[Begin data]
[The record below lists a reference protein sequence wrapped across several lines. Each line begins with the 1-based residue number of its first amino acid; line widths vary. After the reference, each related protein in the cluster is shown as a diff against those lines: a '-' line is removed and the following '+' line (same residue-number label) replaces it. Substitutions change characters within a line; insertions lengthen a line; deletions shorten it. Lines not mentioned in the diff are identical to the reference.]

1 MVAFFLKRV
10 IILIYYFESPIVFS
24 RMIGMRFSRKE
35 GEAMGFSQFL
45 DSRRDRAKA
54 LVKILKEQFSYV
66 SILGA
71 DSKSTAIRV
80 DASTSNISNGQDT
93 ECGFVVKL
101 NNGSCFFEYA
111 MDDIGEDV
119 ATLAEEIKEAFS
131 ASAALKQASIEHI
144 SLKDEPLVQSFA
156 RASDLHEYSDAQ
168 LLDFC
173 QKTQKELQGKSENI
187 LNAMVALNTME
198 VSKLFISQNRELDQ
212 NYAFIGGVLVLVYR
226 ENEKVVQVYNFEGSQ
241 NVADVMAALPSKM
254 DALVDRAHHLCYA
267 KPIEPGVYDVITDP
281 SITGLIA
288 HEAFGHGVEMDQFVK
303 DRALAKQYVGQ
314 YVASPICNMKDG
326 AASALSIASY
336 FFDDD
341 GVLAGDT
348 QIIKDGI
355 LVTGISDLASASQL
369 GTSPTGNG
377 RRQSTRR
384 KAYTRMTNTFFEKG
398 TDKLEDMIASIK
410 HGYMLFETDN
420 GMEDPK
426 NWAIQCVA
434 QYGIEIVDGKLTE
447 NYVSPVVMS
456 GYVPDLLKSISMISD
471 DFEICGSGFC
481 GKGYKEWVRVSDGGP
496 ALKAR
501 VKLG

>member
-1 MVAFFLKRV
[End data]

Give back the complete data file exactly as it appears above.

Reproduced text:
[The record below lists a reference protein sequence wrapped across several lines. Each line begins with the 1-based residue number of its first amino acid; line widths vary. After the reference, each related protein in the cluster is shown as a diff against those lines: a '-' line is removed and the following '+' line (same residue-number label) replaces it. Substitutions change characters within a line; insertions lengthen a line; deletions shorten it. Lines not mentioned in the diff are identical to the reference.]

1 MVAFFLKRV
10 IILIYYFESPIVFS
24 RMIGMRFSRKE
35 GEAMGFSQFL
45 DSRRDRAKA
54 LVKILKEQFSYV
66 SILGA
71 DSKSTAIRV
80 DASTSNISNGQDT
93 ECGFVVKL
101 NNGSCFFEYA
111 MDDIGEDV
119 ATLAEEIKEAFS
131 ASAALKQASIEHI
144 SLKDEPLVQSFA
156 RASDLHEYSDAQ
168 LLDFC
173 QKTQKELQGKSENI
187 LNAMVALNTME
198 VSKLFISQNRELDQ
212 NYAFIGGVLVLVYR
226 ENEKVVQVYNFEGSQ
241 NVADVMAALPSKM
254 DALVDRAHHLCYA
267 KPIEPGVYDVITDP
281 SITGLIA
288 HEAFGHGVEMDQFVK
303 DRALAKQYVGQ
314 YVASPICNMKDG
326 AASALSIASY
336 FFDDD
341 GVLAGDT
348 QIIKDGI
355 LVTGISDLASASQL
369 GTSPTGNG
377 RRQSTRR
384 KAYTRMTNTFFEKG
398 TDKLEDMIASIK
410 HGYMLFETDN
420 GMEDPK
426 NWAIQCVA
434 QYGIEIVDGKLTE
447 NYVSPVVMS
456 GYVPDLLKSISMISD
471 DFEICGSGFC
481 GKGYKEWVRVSDGGP
496 ALKAR
501 VKLG

>member
-1 MVAFFLKRV